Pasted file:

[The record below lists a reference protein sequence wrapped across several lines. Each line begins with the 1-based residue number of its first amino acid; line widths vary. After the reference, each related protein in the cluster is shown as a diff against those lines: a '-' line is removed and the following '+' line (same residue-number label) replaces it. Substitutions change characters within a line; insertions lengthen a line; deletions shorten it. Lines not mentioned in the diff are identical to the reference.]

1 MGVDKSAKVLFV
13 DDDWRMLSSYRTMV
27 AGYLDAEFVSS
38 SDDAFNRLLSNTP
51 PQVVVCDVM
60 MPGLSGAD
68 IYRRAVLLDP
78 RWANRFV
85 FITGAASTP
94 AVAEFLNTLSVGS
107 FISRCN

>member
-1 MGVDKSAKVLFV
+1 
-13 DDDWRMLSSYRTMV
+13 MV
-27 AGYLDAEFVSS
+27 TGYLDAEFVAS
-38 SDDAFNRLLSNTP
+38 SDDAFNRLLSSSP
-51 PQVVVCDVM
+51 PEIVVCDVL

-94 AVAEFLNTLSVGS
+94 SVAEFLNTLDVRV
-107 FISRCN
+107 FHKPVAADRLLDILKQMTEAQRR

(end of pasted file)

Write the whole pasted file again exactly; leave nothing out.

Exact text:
[The record below lists a reference protein sequence wrapped across several lines. Each line begins with the 1-based residue number of its first amino acid; line widths vary. After the reference, each related protein in the cluster is shown as a diff against those lines: a '-' line is removed and the following '+' line (same residue-number label) replaces it. Substitutions change characters within a line; insertions lengthen a line; deletions shorten it. Lines not mentioned in the diff are identical to the reference.]

1 MGVDKSAKVLFV
13 DDDWRMLSSYRTMV
27 AGYLDAEFVSS
38 SDDAFNRLLSNTP
51 PQVVVCDVM
60 MPGLSGAD
68 IYRRAVLLDP
78 RWANRFV
85 FITGAASTP
94 AVAEFLNTLSVGS
107 FISRCN

>member
-1 MGVDKSAKVLFV
+1 
-13 DDDWRMLSSYRTMV
+13 MV
-27 AGYLDAEFVSS
+27 TGYLDAEFVAS
-38 SDDAFNRLLSNTP
+38 SDDAFNRLLSSSP
-51 PQVVVCDVM
+51 PEIVVCDVL

-94 AVAEFLNTLSVGS
+94 SVAEFLNTLDVRV
-107 FISRCN
+107 FHKPVAADRLLDILKQMTEAQRR